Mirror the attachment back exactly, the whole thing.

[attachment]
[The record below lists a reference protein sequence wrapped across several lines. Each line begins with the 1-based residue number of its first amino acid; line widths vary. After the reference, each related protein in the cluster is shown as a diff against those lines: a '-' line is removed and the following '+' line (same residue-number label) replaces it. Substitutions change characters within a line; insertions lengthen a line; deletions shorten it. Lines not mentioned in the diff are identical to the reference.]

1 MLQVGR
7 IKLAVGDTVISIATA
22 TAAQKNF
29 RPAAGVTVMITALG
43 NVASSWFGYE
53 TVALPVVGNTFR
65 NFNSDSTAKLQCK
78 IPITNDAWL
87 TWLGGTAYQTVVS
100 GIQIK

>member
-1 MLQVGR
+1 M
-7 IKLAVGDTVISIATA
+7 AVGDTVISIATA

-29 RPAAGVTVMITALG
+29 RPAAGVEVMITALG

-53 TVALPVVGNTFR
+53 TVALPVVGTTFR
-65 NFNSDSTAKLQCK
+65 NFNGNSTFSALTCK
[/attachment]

[The record below lists a reference protein sequence wrapped across several lines. Each line begins with the 1-based residue number of its first amino acid; line widths vary. After the reference, each related protein in the cluster is shown as a diff against those lines: a '-' line is removed and the following '+' line (same residue-number label) replaces it. Substitutions change characters within a line; insertions lengthen a line; deletions shorten it. Lines not mentioned in the diff are identical to the reference.]

1 MLQVGR
7 IKLAVGDTVISIATA
22 TAAQKNF
29 RPAAGVTVMITALG
43 NVASSWFGYE
53 TVALPVVGNTFR
65 NFNSDSTAKLQCK
78 IPITNDAWL
87 TWLGGTAYQTVVS
100 GIQIK

>member
-1 MLQVGR
+1 M
-7 IKLAVGDTVISIATA
+7 AVGDTVISIATA

-29 RPAAGVTVMITALG
+29 RPAAGVEVMITALG

-53 TVALPVVGNTFR
+53 TVALPVVGTTFR
-65 NFNSDSTAKLQCK
+65 NFNGNSTFSALTCK